(b) "Praised," &c. is probably an addition. This is the conclusion of the Third Book.

(c) A humble acknowledgment that

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5 As soon as thou scatterest them (g) they are even as a sleep : and fade away suddenly like the grass.

6 In the morning it is green, and groweth up: but in the evening it is cut down, dried up, and


7 For we consume away in thy displeasure and are afraid at thy wrathful indignation.

8 Thou hast set our misdeeds before thee: and our secret sins in the light of thy countenance.

our lives depend on God, a thankful remembrance of his former protection, an exhortation to consider his power and conform to his will, and an earnest prayer for a return of his favour. It is supposed to have been written by Moses about 1450 years before the birth of Christ, when the Israelites were detained by God in the wilderness 40 years, till the persons who had seen his glory and miracles in Egypt and in the wilderness were dead. See note on Ps. xcv. 8. It is the first Psalm of the Fourth Book. (d) Before," &c. See Prov. viii. 23.25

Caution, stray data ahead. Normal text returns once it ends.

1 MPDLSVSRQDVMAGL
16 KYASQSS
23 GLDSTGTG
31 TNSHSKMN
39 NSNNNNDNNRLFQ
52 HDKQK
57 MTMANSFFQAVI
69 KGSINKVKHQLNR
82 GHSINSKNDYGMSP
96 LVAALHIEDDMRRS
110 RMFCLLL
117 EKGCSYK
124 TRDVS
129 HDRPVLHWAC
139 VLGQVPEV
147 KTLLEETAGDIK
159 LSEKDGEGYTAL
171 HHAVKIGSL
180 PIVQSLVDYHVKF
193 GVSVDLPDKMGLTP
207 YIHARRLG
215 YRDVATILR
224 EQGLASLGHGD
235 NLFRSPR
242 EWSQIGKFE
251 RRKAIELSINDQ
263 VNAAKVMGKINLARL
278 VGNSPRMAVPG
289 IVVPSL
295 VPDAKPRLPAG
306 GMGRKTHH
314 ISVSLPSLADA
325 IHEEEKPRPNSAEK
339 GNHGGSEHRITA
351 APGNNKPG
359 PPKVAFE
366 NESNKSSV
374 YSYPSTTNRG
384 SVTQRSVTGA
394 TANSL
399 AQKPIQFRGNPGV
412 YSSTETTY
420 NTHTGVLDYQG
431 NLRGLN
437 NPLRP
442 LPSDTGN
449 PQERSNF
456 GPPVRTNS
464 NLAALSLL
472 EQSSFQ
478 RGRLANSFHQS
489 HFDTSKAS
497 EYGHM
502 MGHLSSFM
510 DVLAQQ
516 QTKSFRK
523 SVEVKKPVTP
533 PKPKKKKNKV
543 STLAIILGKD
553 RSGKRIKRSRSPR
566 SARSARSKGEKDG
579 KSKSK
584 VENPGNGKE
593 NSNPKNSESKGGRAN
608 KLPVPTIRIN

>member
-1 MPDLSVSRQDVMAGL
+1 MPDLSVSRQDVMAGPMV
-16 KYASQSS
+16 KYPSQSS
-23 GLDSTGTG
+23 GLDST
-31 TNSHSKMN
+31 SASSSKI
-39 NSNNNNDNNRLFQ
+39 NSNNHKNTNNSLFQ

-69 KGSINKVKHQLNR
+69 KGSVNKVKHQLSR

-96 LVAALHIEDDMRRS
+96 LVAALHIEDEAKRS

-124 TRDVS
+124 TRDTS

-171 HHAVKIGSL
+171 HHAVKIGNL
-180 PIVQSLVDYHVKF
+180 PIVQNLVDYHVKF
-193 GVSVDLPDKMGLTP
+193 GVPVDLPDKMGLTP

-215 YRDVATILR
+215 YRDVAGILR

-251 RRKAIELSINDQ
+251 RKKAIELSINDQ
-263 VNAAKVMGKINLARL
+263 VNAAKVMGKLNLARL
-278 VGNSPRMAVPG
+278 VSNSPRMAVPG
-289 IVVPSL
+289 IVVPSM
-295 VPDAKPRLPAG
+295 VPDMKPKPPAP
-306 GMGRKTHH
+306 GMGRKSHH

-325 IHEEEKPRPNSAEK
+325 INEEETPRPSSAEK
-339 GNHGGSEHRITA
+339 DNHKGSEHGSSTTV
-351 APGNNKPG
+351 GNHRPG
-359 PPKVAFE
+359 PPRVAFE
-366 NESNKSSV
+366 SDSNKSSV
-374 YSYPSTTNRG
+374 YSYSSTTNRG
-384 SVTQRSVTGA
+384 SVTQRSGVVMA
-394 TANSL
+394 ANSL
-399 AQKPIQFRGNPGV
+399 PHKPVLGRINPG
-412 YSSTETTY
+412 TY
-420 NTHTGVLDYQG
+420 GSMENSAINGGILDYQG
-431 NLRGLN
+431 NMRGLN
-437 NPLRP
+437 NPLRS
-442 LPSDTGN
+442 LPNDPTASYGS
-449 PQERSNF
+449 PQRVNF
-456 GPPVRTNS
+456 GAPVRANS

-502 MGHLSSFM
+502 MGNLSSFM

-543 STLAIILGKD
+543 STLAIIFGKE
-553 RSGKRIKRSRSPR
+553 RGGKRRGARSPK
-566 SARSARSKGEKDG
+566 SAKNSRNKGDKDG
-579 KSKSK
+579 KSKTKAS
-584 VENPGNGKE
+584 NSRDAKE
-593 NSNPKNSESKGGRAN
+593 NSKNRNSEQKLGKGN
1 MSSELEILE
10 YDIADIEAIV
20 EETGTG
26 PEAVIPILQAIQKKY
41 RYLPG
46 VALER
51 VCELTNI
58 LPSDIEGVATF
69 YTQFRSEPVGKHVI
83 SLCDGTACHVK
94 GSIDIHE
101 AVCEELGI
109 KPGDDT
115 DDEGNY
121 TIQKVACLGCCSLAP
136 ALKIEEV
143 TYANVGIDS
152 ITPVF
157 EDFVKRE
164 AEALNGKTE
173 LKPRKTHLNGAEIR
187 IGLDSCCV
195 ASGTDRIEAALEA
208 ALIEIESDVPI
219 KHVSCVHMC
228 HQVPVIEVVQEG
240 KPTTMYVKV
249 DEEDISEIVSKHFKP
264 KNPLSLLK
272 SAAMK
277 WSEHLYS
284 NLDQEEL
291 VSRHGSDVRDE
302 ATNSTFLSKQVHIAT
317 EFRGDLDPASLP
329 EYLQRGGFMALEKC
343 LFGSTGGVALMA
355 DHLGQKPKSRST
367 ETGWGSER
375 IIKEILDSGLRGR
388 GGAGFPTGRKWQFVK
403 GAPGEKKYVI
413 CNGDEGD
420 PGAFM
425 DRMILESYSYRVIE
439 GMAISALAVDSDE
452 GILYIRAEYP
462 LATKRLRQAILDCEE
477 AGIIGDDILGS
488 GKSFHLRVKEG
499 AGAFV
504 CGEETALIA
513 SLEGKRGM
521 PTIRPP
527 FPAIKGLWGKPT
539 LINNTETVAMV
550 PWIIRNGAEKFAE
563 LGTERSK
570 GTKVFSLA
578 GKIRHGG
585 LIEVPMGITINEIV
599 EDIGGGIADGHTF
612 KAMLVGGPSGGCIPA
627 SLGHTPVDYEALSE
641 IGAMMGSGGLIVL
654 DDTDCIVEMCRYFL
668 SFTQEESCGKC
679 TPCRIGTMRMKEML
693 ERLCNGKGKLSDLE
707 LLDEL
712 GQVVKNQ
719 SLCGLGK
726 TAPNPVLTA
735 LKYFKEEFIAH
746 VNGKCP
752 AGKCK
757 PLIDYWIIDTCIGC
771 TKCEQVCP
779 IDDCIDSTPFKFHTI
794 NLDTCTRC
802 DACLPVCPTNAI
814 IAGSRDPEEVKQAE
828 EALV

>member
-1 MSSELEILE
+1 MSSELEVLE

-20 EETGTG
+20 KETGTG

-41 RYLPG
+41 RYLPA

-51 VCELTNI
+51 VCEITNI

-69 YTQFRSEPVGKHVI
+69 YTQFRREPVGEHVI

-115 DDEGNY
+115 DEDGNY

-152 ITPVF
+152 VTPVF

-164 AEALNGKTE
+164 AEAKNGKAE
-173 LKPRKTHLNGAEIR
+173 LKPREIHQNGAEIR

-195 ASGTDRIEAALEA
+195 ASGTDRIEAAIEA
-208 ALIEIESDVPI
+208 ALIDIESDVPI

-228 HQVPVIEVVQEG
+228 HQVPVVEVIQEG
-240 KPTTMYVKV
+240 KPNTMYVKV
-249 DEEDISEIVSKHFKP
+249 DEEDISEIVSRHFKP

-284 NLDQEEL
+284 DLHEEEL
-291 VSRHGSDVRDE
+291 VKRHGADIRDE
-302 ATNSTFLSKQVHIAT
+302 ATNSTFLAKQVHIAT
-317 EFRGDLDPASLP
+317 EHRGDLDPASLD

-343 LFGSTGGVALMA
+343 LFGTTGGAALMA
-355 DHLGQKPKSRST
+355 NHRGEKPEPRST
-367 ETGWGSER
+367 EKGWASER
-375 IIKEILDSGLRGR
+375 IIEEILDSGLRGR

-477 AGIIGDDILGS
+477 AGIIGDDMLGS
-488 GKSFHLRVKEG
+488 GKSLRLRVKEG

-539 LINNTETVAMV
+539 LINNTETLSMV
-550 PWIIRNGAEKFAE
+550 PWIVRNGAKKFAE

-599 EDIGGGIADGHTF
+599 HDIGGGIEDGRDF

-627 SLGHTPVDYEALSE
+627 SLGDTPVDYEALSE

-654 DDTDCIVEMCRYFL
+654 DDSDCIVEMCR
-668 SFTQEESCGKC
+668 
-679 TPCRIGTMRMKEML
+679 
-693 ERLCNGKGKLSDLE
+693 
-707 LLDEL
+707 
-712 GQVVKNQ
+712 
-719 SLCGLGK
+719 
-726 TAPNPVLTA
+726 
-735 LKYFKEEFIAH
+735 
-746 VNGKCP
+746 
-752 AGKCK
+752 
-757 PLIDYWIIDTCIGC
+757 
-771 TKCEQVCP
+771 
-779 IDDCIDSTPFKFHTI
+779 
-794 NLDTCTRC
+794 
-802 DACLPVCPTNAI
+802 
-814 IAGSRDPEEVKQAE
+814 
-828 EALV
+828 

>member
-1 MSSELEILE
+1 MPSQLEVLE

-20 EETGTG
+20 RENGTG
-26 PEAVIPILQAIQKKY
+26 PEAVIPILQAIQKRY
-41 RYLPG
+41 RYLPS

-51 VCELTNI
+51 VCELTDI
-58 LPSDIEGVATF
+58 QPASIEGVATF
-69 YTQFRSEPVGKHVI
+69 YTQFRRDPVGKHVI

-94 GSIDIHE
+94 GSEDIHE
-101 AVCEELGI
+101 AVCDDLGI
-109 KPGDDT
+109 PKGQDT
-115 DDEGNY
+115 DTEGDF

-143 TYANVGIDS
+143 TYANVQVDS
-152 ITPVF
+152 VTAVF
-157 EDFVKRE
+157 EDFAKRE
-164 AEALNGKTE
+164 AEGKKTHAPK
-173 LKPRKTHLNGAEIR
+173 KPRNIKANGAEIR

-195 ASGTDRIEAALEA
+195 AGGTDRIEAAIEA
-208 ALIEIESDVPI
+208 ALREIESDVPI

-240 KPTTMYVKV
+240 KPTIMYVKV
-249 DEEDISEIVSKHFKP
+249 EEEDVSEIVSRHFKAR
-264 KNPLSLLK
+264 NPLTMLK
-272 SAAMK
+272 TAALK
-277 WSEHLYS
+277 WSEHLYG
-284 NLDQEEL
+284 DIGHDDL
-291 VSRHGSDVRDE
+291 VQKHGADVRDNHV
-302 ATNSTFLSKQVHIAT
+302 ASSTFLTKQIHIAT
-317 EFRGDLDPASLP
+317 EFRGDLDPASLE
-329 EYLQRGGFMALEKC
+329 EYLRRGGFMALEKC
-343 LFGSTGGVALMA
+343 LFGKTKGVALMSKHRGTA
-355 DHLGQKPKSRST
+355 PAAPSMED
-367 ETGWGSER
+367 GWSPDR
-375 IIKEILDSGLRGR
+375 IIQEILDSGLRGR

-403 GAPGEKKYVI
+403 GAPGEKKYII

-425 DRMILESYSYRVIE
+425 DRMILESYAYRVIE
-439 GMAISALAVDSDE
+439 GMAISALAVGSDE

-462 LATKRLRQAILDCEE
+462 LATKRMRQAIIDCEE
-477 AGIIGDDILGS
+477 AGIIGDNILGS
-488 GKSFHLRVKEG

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v. 4. (e) For "seeing," the reading should probably be, "It is even as a watch in "the night." It is not because they are past that they are but as yesterday, for God knows what is to come as distinctly and completely as what is past.


(f) "A watch," i. e. four hours. The night was divided into three watches.

9 For when thou art angry, all our days are gone : we bring our years to an end, as it were a tale that is told.

10 The days of our age are threescore years and ten; and though men be so strong, that they come to fourscore years: yet is their strength then but labour and sorrow; so soon passeth it away, and we are gone.

1 I But who regardeth the power of thy wrath for even thereafter as (b) a man feareth, so is thy displeasure.